https://youtu.be/9-eG-xDPXS8 and https://youtu.be/gaK3lyiNKtc

 

It is purely coincidental that our clergy conference discussion between Professor Brian Cox and Professor David Wilkinson took place just before the announcement of more funding for parishes to engage in scientific exploration. Brian and David both told me they didn't hesitate to come to the conference to present and discuss 'Science, the cosmos and human meaning' (although the request from Eric Idle that Brian should get a photo of him amongst 400 clergy and post it on Twitter as 'The Life of Brian' got an obvious 'yes' from me) as this is precisely the sort of conversation and engagement we need to see more often.

Anyway, the Church of England is taking this seriously, as is the University of Durham and the Templeton Foundation. You can read about the “Take Your Vicar to the Lab” and “Scientists in Congregations” initiatives here.

I'd like to put up more – and do a resume of the dialogue between Brian and David, but, as is the way of things, I am in a school this morning and in meetings all afternoon and evening. There will be interviews with both Brian and David on our website soon.

 

I have just got back from the first ever clergy conference in the Diocese of Leeds. We met at Liverpool Hope University – a place to which I used to deliver the newspapers when I was a kid. I grew up half a mile away.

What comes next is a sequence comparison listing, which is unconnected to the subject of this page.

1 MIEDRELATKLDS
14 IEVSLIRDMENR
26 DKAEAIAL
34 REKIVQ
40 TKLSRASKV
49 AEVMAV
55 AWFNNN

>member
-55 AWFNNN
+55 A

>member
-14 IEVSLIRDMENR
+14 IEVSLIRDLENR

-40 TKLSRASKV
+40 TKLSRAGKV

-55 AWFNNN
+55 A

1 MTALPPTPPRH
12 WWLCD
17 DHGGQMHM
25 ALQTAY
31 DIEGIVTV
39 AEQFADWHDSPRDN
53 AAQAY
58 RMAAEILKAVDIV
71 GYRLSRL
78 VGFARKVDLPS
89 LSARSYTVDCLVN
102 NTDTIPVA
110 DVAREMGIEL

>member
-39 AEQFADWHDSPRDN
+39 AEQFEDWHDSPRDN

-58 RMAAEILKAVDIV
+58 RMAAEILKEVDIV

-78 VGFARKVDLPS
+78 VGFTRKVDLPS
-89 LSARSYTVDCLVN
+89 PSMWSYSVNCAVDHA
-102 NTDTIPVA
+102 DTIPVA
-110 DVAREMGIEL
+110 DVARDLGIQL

It went remarkably well. The last few years have not been easy as we dissolved three dioceses at Easter 2014 and worked to keep everything going while creating something new. This conference was a turning point and felt like a celebration.

However, it wasn't just the atmosphere that did it. The speakers excelled. The particular highlight for most of us was yesterday's presentations and conversations by Professor Brian Cox and Professor David Wilkinson on 'Science, the cosmos and human meaning'. Their presentations were superb, clear, stretching and totally engaging. The enthusiasm for science was palpable, but also held in a rooted sense of curiosity and wonder. I am not sure we all understood all the equations, but we were able to span the enormity of the universe (and multiverses) whilst earthing the whole thing in questions of meaning, existence, faith and the possibilities of God.

What was great was the mutual respect and serious engagement between Brian Cox and David Wilkinson as I moderated a conversation between them following their presentations. After lunch (and a million requests for selfies and autographs – not mine, obviously) we had an hour of questions, observations and conversation that ranged widely and really intelligently. The standing ovation for our guests was richly deserved.

This offered a model for how serious engagement can take place where difference is respected. Our public discourse – especially our political and media discourse – in the UK is not great at the moment. See the whole Brexit business, if you don't believe me. There is clearly a need for more attention to be paid to modelling good conversation on contentious issues… and, especially, where prejudices about the conflict between science and religion too often polarise positions before arguments have even been articulated, let alone listened to or heard.

Brian Cox is doing a tour. Book now.